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Bangladesh slips 6 steps on Transparency International's corruption index

  • Published at 12:34 pm January 29th, 2019
web-TIB CPI 2019
TIB Executive Director Dr Iftekharuzzaman speaks at the unveiling ceremony of Transparency International's Corruption Perception Index at TIB's office in Dhaka on Tuesday, January 29, 2019 Focus Bangla

Worldwide, the scores of 73 countries have declined, 59 increased and 48 remained same in 2018

Bangladesh has slipped six steps — to 149th position — in Transparency International’s (TI) Corruption Perceptions Index (CPI) scoring 26 out of 100.

Berlin-based TI’s Bangladesh chapter unveiled the CPI 2018 — which ranks 180 countries across the globe based on their levels of corruption — at its Dhanmondi office in the city yesterday morning.

Bangladesh had ranked 143rd in the CPI in 2017, scoring 28 points.

Prior the 2018’s slide, Bangladesh made significant progress in recent years by making it to 17th position in graft index in 2017, leaving behind the tag of most corrupt nation (during 2001-2005 period).  

In 2018, the country also ranked fourth and Afghanistan second from the bottom among the countries of Asia Pacific region.

Transparency International Bangladesh said a National Anti-corruption Strategy has become necessary to implement zero tolerance in order to improve the situation.

Speaking at the CPI unveiling program, TIB Executive Director Dr Iftekharuzzaman said: “Bangladesh’s slip on the Corruption Perceptions Index is embarrassing. We are quite disappointed with Bangladesh’s latest ranking in the CPI.”

Meanwhile, scoring 88 points in the CPI, Denmark has become the least corrupt country in the world, and Somalia ranked as the most corrupt country with 10 points.

Among Bangladesh’s neighbours: Bhutan ranked 25th, India 78th, Pakistan 117th, Sri Lanka 89th, Nepal and the Maldives 124th, and Myanmar 132nd in the CPI.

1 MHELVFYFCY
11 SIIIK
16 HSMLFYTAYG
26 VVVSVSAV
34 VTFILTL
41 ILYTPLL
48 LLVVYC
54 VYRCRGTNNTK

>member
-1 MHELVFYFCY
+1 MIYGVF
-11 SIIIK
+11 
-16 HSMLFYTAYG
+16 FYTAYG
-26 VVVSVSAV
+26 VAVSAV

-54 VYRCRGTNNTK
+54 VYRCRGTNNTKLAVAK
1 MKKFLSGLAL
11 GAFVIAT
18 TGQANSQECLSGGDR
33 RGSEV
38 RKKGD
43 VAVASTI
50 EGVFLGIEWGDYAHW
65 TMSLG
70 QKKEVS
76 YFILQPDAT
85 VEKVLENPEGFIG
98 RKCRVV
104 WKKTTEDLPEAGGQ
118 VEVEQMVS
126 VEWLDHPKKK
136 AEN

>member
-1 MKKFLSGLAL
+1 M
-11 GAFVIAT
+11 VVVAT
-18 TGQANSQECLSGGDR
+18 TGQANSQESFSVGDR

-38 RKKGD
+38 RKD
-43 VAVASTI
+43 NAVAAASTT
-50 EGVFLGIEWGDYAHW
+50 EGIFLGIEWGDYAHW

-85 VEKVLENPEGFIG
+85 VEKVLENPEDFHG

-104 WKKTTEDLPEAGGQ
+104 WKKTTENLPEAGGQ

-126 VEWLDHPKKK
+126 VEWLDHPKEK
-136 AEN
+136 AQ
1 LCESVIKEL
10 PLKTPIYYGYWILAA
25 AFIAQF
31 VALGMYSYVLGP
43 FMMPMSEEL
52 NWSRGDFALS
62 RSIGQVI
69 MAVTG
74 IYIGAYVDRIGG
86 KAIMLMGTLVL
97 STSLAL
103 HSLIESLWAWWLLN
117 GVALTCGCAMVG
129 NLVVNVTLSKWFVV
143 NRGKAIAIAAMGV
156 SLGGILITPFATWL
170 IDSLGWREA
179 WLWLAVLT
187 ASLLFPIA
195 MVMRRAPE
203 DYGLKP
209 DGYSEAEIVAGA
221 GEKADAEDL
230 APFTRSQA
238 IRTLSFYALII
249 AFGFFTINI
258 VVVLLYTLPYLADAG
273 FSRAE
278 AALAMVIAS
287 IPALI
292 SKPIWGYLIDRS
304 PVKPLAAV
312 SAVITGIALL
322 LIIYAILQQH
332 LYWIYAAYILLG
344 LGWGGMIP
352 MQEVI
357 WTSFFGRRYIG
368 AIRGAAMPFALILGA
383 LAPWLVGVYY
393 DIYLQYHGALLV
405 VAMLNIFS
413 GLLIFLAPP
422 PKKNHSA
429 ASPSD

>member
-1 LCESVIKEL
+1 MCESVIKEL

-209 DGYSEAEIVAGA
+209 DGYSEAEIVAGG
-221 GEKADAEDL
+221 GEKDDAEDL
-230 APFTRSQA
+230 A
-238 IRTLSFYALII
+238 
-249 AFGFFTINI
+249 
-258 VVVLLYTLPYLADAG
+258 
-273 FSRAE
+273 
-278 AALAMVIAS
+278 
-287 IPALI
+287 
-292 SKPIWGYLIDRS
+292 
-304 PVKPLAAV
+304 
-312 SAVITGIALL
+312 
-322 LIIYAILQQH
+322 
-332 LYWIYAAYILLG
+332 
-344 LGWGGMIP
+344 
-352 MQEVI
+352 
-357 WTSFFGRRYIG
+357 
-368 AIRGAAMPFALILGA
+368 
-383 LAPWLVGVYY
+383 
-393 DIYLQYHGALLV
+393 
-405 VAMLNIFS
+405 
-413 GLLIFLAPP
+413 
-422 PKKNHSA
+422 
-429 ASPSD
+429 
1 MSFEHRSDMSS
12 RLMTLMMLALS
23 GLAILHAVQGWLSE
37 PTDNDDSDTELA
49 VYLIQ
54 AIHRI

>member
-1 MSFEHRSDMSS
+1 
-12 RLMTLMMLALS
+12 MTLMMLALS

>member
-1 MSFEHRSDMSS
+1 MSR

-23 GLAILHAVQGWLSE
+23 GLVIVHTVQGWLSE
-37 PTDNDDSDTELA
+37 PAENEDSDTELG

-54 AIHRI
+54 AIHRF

Worldwide, the scores of 73 countries declined, 59 increased and 48 remained same.

The data for the CPI scale was compiled from across the world between November 2016 and September 2018.

Screenshot of the world's map showing Bangladesh's position in Transparency International’s Corruption Perceptions Index

However, in a tweet Monday, TI also said: "Being at the top of the #CPI2018 doesn't mean a country is #corruption free. High ranked countries also have corruption that the CPI doesn't measure."

Factors behind the result

Unveiling the corruption index, TIB has identified a number of reasons that likely played a role in Bangladesh’s drop in the rankings.

The possible factors include deficit of delivery against commitment, high-profile corruption addressed rarely, pervasive conflict of interest-political and government position perceived as means of enrichment, unabated financial and banking sector crisis, and embarrassingly high and unabated illicit financial transfers.

Also Read- Bangladesh’s 18 years on the Corruption Perceptions Index

The factors behind the result, according to TIB, also include weakening institutions of accountability, deficit in effectiveness and independence of the Anti-Corruption Commission (ACC), denial syndrome, impurity-weakening rule of law, and shrinking media and civil society spaces.

What’s needed?

TIB on Tuesday also made some recommendations to bring down the level of corruption.

It urged the authorities to ensure effective delivery of the prime minister’s zero tolerance policy against corruption without fear and favour, effectively challenge impunity, and bring the corrupt to justice irrespective of their status or identity.

TIB also said that a number of effective institutions were also needed — including parliament, ACC and other institutions of accountability, judiciary, Bangladesh Financial Intelligence Unit, Office of the Attorney General, Office of the Comptroller and Auditor General, and the National Board of Revenue.

Apart from these, professional integrity and impartiality of public service; administration and law enforcement agencies free from political influence; robust access to information; faster, wider and deeper digitization; and increased space for citizens, media, civil society, NGOs for effective voice and demand for accountability were also necessary to battle corruption, added the anti-graft watchdog.

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